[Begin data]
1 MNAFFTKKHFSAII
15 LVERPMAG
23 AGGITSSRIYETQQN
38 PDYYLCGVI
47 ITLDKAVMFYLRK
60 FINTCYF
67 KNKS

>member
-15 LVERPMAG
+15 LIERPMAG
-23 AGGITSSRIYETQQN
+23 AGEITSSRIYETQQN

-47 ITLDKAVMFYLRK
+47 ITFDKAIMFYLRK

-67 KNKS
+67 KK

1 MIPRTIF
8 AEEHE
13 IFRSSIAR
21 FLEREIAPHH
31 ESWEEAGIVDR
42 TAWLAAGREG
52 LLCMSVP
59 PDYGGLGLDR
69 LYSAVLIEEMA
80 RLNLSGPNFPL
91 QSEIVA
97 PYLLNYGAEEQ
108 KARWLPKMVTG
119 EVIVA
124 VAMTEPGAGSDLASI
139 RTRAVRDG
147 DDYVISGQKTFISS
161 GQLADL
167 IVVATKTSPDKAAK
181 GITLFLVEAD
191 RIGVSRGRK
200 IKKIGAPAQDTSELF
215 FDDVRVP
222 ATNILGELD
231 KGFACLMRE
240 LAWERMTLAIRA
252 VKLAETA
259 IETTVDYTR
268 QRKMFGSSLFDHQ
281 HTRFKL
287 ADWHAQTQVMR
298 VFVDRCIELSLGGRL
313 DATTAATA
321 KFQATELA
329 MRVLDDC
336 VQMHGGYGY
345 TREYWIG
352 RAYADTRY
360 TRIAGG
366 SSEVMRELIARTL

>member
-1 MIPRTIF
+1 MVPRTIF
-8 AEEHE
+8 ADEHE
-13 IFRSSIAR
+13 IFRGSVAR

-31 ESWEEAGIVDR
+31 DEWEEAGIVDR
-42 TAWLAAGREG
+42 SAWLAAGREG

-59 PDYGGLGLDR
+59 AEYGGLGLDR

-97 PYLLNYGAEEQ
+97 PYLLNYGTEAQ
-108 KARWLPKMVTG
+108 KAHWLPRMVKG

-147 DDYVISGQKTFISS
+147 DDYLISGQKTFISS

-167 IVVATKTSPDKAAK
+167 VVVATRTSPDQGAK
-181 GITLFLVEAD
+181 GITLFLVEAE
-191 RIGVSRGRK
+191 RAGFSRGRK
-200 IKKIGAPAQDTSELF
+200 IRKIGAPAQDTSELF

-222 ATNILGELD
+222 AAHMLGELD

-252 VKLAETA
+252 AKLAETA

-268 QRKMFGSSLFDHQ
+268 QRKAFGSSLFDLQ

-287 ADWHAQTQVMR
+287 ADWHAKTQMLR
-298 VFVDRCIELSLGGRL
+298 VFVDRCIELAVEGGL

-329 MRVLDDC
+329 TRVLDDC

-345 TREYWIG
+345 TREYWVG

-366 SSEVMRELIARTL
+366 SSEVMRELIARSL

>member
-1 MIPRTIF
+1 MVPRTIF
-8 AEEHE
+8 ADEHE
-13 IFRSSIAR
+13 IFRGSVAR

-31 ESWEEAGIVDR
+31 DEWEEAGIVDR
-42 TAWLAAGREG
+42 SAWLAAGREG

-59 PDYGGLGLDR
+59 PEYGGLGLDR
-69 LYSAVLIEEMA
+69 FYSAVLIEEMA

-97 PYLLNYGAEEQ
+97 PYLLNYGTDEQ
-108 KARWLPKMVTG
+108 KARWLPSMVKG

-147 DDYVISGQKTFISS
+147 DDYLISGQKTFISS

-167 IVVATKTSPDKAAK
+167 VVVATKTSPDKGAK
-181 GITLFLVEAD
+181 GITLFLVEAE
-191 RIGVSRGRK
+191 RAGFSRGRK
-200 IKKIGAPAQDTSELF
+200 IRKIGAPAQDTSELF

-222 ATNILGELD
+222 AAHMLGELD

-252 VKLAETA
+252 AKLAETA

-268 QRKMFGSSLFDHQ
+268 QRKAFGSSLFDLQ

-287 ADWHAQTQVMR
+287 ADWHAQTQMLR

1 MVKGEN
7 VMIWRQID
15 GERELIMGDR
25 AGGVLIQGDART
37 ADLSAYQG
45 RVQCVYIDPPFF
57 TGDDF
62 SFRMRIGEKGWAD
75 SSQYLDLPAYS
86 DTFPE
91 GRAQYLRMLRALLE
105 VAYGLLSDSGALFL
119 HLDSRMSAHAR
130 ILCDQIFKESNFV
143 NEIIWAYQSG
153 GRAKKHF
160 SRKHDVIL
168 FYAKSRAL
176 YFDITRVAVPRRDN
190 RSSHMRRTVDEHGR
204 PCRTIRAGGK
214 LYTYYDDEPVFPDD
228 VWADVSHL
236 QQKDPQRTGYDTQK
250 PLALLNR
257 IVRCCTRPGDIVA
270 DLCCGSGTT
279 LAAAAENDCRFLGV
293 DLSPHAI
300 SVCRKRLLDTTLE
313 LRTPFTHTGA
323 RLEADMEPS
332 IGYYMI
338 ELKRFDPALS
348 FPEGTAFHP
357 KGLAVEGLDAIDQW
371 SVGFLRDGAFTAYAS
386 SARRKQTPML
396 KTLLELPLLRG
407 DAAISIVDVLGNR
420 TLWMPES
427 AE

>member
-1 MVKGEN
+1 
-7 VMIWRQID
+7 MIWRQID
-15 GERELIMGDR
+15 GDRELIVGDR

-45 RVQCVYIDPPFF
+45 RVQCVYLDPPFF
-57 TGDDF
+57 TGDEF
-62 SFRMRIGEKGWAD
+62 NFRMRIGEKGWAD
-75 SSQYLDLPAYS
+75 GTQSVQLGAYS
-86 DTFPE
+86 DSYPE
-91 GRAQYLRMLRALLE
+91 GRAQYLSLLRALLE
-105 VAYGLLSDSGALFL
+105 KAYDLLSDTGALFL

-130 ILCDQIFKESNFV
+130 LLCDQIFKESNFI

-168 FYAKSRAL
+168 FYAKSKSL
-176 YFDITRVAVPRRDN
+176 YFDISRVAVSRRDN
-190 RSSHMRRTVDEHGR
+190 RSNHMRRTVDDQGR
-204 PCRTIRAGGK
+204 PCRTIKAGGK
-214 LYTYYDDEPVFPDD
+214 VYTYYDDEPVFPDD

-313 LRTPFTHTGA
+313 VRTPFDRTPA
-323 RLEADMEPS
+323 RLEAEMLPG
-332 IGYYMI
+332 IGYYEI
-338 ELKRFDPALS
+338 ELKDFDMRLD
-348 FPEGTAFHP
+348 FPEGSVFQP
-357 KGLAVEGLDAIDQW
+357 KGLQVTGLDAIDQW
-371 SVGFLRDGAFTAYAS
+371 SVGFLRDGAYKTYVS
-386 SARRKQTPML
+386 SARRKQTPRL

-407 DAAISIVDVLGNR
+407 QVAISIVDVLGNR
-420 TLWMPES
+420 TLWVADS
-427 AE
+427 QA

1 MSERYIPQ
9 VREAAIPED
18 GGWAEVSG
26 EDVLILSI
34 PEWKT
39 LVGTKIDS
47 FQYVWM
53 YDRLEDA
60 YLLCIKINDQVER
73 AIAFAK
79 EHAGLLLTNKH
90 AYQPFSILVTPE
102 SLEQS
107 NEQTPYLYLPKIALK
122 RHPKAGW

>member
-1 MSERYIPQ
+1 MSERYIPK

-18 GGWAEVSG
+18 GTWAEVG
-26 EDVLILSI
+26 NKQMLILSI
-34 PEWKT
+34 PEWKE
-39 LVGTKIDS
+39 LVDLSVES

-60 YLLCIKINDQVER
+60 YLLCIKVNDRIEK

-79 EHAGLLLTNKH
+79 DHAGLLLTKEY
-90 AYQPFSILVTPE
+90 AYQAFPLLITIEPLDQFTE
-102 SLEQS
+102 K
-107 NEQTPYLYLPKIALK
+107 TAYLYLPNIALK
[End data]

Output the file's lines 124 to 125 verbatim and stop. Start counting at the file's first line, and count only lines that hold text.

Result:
+181 GITLFLVEAE
-191 RIGVSRGRK